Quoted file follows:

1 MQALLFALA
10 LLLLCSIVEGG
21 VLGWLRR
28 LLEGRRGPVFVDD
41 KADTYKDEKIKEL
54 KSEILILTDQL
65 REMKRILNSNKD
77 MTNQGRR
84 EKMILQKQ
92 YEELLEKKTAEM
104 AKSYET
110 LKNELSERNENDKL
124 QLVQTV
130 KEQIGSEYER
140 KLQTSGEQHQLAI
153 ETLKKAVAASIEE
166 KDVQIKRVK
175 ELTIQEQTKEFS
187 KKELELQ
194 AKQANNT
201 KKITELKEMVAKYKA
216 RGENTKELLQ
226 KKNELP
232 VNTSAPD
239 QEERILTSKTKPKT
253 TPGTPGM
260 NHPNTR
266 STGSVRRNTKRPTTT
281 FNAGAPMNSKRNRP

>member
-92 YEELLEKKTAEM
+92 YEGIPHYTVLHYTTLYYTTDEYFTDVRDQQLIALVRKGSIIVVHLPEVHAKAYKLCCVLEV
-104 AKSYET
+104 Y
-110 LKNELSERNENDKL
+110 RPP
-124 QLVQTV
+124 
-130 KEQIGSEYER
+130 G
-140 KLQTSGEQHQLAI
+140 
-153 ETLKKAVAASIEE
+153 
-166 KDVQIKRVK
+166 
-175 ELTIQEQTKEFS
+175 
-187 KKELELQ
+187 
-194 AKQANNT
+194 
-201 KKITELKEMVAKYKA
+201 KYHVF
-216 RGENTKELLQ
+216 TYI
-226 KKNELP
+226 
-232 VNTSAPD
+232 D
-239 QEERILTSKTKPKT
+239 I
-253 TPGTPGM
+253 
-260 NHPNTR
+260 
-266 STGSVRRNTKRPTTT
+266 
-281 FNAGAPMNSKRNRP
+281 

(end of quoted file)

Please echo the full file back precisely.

1 MQALLFALA
10 LLLLCSIVEGG
21 VLGWLRR
28 LLEGRRGPVFVDD
41 KADTYKDEKIKEL
54 KSEILILTDQL
65 REMKRILNSNKD
77 MTNQGRR
84 EKMILQKQ
92 YEELLEKKTAEM
104 AKSYET
110 LKNELSERNENDKL
124 QLVQTV
130 KEQIGSEYER
140 KLQTSGEQHQLAI
153 ETLKKAVAASIEE
166 KDVQIKRVK
175 ELTIQEQTKEFS
187 KKELELQ
194 AKQANNT
201 KKITELKEMVAKYKA
216 RGENTKELLQ
226 KKNELP
232 VNTSAPD
239 QEERILTSKTKPKT
253 TPGTPGM
260 NHPNTR
266 STGSVRRNTKRPTTT
281 FNAGAPMNSKRNRP

>member
-92 YEELLEKKTAEM
+92 YEGIPHYTVLHYTTLYYTTDEYFTDVRDQQLIALVRKGSIIVVHLPEVHAKAYKLCCVLEV
-104 AKSYET
+104 Y
-110 LKNELSERNENDKL
+110 RPP
-124 QLVQTV
+124 
-130 KEQIGSEYER
+130 G
-140 KLQTSGEQHQLAI
+140 
-153 ETLKKAVAASIEE
+153 
-166 KDVQIKRVK
+166 
-175 ELTIQEQTKEFS
+175 
-187 KKELELQ
+187 
-194 AKQANNT
+194 
-201 KKITELKEMVAKYKA
+201 KYHVF
-216 RGENTKELLQ
+216 TYI
-226 KKNELP
+226 
-232 VNTSAPD
+232 D
-239 QEERILTSKTKPKT
+239 I
-253 TPGTPGM
+253 
-260 NHPNTR
+260 
-266 STGSVRRNTKRPTTT
+266 
-281 FNAGAPMNSKRNRP
+281 